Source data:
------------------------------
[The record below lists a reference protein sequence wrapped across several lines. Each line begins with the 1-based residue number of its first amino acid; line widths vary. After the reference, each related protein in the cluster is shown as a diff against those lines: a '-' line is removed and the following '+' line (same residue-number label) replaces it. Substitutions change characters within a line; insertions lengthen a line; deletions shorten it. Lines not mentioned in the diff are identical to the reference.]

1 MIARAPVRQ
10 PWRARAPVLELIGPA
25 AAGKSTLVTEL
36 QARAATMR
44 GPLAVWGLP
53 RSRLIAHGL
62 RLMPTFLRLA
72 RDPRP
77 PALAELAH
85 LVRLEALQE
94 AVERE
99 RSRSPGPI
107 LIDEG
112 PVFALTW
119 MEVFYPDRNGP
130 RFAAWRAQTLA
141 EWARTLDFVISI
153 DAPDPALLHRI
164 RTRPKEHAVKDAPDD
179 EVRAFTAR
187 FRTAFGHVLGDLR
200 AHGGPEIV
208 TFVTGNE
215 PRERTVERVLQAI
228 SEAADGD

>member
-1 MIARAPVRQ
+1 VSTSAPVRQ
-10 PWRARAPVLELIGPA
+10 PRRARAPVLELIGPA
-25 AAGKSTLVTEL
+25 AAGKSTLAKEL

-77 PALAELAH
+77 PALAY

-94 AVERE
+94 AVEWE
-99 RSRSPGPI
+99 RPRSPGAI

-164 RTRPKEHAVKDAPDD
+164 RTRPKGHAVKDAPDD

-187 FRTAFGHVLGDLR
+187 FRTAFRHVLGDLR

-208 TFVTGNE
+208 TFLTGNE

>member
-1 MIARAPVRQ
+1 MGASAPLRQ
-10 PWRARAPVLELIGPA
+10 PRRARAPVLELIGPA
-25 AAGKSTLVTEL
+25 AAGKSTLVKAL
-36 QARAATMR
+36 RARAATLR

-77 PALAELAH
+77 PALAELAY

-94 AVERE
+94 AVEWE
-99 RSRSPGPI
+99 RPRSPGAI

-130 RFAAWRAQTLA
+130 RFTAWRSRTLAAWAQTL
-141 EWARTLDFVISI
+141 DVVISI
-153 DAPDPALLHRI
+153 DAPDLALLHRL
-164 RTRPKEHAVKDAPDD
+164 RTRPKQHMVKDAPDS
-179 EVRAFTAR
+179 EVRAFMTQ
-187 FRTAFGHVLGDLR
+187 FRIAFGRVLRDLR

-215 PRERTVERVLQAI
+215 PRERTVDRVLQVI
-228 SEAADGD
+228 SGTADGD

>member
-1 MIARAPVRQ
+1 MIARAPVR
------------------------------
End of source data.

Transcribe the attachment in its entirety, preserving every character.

[The record below lists a reference protein sequence wrapped across several lines. Each line begins with the 1-based residue number of its first amino acid; line widths vary. After the reference, each related protein in the cluster is shown as a diff against those lines: a '-' line is removed and the following '+' line (same residue-number label) replaces it. Substitutions change characters within a line; insertions lengthen a line; deletions shorten it. Lines not mentioned in the diff are identical to the reference.]

1 MIARAPVRQ
10 PWRARAPVLELIGPA
25 AAGKSTLVTEL
36 QARAATMR
44 GPLAVWGLP
53 RSRLIAHGL
62 RLMPTFLRLA
72 RDPRP
77 PALAELAH
85 LVRLEALQE
94 AVERE
99 RSRSPGPI
107 LIDEG
112 PVFALTW
119 MEVFYPDRNGP
130 RFAAWRAQTLA
141 EWARTLDFVISI
153 DAPDPALLHRI
164 RTRPKEHAVKDAPDD
179 EVRAFTAR
187 FRTAFGHVLGDLR
200 AHGGPEIV
208 TFVTGNE
215 PRERTVERVLQAI
228 SEAADGD

>member
-1 MIARAPVRQ
+1 VSTSAPVRQ
-10 PWRARAPVLELIGPA
+10 PRRARAPVLELIGPA
-25 AAGKSTLVTEL
+25 AAGKSTLAKEL

-77 PALAELAH
+77 PALAY

-94 AVERE
+94 AVEWE
-99 RSRSPGPI
+99 RPRSPGAI

-164 RTRPKEHAVKDAPDD
+164 RTRPKGHAVKDAPDD

-187 FRTAFGHVLGDLR
+187 FRTAFRHVLGDLR

-208 TFVTGNE
+208 TFLTGNE

>member
-1 MIARAPVRQ
+1 MGASAPLRQ
-10 PWRARAPVLELIGPA
+10 PRRARAPVLELIGPA
-25 AAGKSTLVTEL
+25 AAGKSTLVKAL
-36 QARAATMR
+36 RARAATLR

-77 PALAELAH
+77 PALAELAY

-94 AVERE
+94 AVEWE
-99 RSRSPGPI
+99 RPRSPGAI

-130 RFAAWRAQTLA
+130 RFTAWRSRTLAAWAQTL
-141 EWARTLDFVISI
+141 DVVISI
-153 DAPDPALLHRI
+153 DAPDLALLHRL
-164 RTRPKEHAVKDAPDD
+164 RTRPKQHMVKDAPDS
-179 EVRAFTAR
+179 EVRAFMTQ
-187 FRTAFGHVLGDLR
+187 FRIAFGRVLRDLR

-215 PRERTVERVLQAI
+215 PRERTVDRVLQVI
-228 SEAADGD
+228 SGTADGD

>member
-1 MIARAPVRQ
+1 MIARAPVR